Rowcroft Hospice goes virtual with patient care
- Credit: Archant
Rowcroft Hospice is embracing technology by using video to carry out remote consultations with patients and families, enabling its care teams to reach patients who are shielding from Covid-19, without compromising patients' safety.
The Rowcroft care teams are finding their video platform to be more effective in clinical assessments than purely telephone consultations.
'Many of our patients are in the extremely vulnerable category and are shielding from Covid-19, so any visitors into their homes pose an element of risk for them,' said Dr Gill Horne, Rowcroft's director of patient care.
'It is proving highly successful in enabling us to carry out virtual home visits to care for our patients, without any risk to them at all.
'Where appropriate, we are of course still visiting patients and families at home and those who cannot connect virtually.'
The Torquay-based charity — which cares for people with life-limiting illnesses and their families across 300 square miles of South Devon — was planning to pilot video consultations next year but the Covid-19 pandemic has brought this forward.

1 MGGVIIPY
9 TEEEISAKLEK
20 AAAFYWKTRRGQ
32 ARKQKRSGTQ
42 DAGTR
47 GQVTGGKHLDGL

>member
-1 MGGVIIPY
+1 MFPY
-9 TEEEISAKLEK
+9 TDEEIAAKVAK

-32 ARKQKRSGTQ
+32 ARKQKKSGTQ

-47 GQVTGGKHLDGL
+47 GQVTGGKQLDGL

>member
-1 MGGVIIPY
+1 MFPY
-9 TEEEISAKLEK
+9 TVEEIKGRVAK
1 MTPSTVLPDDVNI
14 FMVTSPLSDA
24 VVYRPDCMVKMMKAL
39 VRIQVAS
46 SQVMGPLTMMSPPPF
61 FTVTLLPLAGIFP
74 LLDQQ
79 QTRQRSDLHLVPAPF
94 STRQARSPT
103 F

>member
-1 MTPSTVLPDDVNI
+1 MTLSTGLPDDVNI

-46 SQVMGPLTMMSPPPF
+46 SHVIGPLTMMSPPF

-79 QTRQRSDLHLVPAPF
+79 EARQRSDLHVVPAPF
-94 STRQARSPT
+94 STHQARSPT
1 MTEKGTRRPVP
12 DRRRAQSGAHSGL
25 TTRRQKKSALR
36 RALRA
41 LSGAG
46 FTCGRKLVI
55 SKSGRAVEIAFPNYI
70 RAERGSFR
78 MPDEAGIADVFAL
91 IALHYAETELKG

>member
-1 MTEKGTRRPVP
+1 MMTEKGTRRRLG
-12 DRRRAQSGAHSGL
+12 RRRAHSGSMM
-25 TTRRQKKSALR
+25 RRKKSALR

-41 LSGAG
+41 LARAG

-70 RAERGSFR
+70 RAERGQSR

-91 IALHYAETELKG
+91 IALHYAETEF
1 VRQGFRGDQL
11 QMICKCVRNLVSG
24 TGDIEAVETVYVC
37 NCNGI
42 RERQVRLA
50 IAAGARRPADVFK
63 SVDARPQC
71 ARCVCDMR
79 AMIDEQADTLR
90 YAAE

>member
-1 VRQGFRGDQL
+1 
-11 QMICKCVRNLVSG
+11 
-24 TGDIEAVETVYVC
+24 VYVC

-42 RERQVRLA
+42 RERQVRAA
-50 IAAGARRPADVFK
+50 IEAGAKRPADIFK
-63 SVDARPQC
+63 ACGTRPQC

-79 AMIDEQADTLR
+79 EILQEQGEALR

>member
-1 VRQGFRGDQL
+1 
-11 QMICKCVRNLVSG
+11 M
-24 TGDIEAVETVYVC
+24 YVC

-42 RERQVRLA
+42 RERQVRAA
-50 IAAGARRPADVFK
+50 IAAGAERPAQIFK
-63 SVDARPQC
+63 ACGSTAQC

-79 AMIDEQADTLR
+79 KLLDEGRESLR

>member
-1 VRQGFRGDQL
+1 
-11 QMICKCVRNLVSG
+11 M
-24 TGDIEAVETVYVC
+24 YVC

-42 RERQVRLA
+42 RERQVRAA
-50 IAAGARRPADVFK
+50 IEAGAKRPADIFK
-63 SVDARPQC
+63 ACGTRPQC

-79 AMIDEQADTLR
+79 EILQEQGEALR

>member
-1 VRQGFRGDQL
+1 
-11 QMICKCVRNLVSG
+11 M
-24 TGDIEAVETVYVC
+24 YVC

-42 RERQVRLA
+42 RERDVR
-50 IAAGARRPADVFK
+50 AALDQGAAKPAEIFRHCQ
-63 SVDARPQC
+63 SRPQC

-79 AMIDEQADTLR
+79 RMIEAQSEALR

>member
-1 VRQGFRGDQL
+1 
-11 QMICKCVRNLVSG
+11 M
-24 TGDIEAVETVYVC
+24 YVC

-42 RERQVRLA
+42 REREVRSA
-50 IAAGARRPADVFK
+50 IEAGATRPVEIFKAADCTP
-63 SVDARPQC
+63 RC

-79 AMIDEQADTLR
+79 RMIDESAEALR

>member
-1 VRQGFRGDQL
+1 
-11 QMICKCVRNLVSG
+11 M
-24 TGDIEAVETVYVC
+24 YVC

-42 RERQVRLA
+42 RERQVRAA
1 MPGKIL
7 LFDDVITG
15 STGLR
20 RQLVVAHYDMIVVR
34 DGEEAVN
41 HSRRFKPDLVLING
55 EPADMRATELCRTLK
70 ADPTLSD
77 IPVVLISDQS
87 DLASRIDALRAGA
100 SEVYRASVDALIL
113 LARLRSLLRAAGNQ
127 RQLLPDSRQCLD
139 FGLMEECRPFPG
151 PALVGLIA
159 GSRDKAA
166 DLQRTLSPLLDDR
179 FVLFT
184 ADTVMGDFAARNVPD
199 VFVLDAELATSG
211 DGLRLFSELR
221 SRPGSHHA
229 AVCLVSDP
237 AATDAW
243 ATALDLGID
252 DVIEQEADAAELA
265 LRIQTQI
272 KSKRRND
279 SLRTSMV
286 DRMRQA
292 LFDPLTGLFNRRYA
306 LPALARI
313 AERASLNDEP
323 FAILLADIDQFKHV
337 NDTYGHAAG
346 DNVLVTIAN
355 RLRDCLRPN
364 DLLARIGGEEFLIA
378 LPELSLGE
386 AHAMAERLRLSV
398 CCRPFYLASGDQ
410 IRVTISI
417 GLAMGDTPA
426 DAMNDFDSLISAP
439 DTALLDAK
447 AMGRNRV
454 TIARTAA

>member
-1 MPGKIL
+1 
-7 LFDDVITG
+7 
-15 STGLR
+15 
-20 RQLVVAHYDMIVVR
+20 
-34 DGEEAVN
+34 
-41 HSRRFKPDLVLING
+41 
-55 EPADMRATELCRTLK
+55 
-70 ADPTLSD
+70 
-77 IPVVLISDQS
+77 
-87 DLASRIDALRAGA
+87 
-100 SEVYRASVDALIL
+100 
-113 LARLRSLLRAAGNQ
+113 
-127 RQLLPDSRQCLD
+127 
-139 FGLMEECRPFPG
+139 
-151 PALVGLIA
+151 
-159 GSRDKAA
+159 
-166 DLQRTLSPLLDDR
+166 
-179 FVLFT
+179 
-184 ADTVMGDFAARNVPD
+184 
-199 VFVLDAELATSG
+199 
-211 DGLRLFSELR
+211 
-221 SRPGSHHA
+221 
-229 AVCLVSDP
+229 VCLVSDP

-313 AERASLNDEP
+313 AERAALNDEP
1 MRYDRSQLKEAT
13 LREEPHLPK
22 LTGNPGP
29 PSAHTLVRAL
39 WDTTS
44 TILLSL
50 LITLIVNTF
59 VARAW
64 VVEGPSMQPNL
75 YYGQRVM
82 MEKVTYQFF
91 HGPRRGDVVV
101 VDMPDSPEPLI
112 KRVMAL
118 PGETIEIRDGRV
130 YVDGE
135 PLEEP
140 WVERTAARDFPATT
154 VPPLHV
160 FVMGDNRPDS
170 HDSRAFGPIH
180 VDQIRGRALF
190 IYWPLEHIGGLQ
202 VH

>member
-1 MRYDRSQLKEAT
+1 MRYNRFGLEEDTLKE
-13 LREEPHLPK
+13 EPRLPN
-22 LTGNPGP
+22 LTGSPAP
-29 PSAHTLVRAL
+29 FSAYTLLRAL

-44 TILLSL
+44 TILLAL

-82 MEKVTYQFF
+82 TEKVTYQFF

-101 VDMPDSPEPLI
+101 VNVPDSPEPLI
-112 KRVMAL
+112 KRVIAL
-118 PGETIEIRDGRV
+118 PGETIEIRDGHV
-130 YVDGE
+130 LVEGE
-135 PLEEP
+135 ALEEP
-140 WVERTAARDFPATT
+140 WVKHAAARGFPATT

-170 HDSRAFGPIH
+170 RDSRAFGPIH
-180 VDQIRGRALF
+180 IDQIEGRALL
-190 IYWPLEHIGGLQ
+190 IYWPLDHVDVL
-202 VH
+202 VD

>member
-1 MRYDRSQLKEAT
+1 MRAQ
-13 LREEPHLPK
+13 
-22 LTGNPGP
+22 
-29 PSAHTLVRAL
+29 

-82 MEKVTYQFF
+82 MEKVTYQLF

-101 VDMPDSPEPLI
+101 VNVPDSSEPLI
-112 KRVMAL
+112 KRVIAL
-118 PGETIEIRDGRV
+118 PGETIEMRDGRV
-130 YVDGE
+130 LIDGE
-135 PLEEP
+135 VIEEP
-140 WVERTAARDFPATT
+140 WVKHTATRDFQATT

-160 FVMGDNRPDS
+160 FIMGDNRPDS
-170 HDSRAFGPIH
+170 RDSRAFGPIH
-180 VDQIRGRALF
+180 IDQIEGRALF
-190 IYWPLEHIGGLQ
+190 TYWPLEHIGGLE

The video success has shaped Rowcroft's decision to continue conducting video consultations into the future.
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Dr Horne said: 'Video allows us to see the patient and to visually assess any signs and symptoms associated with an illness. For example, being able to assess someone's pallor or their use of accessory muscles in breathing can influence your management of that patient. Video provides us with important visual clues that we are unable to collect by telephone.'
Another benefit of using the video platform is that it reduces the time spent travelling by Rowcroft's care teams, thus allowing them to care for more patients.
For some Rowcroft staff who are shielding, the video link enables them to continue managing their caseloads and caring for their patients from home; it is helping to keep staff safe as well as their patients.
'Video consultation can be helpful as part of an introduction to a new patient and allowing both the patient and clinician the opportunity to put a face to a name,' said Sarah Baker, one of Rowcroft's community nurse specialists.